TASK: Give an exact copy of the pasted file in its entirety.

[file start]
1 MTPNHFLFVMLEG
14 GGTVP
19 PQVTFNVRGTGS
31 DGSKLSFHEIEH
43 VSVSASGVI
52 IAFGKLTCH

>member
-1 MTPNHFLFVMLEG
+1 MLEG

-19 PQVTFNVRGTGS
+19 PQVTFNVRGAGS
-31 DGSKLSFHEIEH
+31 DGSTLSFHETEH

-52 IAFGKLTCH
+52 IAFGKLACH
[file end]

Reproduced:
1 MTPNHFLFVMLEG
14 GGTVP
19 PQVTFNVRGTGS
31 DGSKLSFHEIEH
43 VSVSASGVI
52 IAFGKLTCH

>member
-1 MTPNHFLFVMLEG
+1 MLEG

-19 PQVTFNVRGTGS
+19 PQVTFNVRGAGS
-31 DGSKLSFHEIEH
+31 DGSTLSFHETEH

-52 IAFGKLTCH
+52 IAFGKLACH